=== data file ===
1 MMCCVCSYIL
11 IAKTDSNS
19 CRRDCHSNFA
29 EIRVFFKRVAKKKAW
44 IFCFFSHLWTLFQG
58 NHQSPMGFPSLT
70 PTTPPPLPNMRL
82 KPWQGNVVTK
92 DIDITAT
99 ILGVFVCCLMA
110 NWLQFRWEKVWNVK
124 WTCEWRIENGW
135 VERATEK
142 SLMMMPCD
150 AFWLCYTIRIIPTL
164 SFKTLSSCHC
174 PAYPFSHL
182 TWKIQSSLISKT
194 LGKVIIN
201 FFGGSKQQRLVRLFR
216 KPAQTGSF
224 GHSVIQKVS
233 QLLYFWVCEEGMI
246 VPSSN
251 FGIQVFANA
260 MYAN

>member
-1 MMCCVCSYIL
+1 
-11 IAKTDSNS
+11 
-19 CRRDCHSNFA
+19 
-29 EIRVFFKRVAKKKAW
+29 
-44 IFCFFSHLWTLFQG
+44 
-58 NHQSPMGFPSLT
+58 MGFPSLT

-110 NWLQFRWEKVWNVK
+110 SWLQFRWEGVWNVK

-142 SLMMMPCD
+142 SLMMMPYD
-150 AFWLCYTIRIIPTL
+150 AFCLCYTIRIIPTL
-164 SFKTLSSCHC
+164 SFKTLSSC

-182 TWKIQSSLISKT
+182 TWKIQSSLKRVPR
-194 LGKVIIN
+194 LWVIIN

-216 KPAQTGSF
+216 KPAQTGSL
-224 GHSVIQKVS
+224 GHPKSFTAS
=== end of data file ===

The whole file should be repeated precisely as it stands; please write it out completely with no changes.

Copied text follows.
1 MMCCVCSYIL
11 IAKTDSNS
19 CRRDCHSNFA
29 EIRVFFKRVAKKKAW
44 IFCFFSHLWTLFQG
58 NHQSPMGFPSLT
70 PTTPPPLPNMRL
82 KPWQGNVVTK
92 DIDITAT
99 ILGVFVCCLMA
110 NWLQFRWEKVWNVK
124 WTCEWRIENGW
135 VERATEK
142 SLMMMPCD
150 AFWLCYTIRIIPTL
164 SFKTLSSCHC
174 PAYPFSHL
182 TWKIQSSLISKT
194 LGKVIIN
201 FFGGSKQQRLVRLFR
216 KPAQTGSF
224 GHSVIQKVS
233 QLLYFWVCEEGMI
246 VPSSN
251 FGIQVFANA
260 MYAN

>member
-1 MMCCVCSYIL
+1 
-11 IAKTDSNS
+11 
-19 CRRDCHSNFA
+19 
-29 EIRVFFKRVAKKKAW
+29 
-44 IFCFFSHLWTLFQG
+44 
-58 NHQSPMGFPSLT
+58 MGFPSLT

-110 NWLQFRWEKVWNVK
+110 SWLQFRWEGVWNVK

-142 SLMMMPCD
+142 SLMMMPYD
-150 AFWLCYTIRIIPTL
+150 AFCLCYTIRIIPTL
-164 SFKTLSSCHC
+164 SFKTLSSC

-182 TWKIQSSLISKT
+182 TWKIQSSLKRVPR
-194 LGKVIIN
+194 LWVIIN

-216 KPAQTGSF
+216 KPAQTGSL
-224 GHSVIQKVS
+224 GHPKSFTAS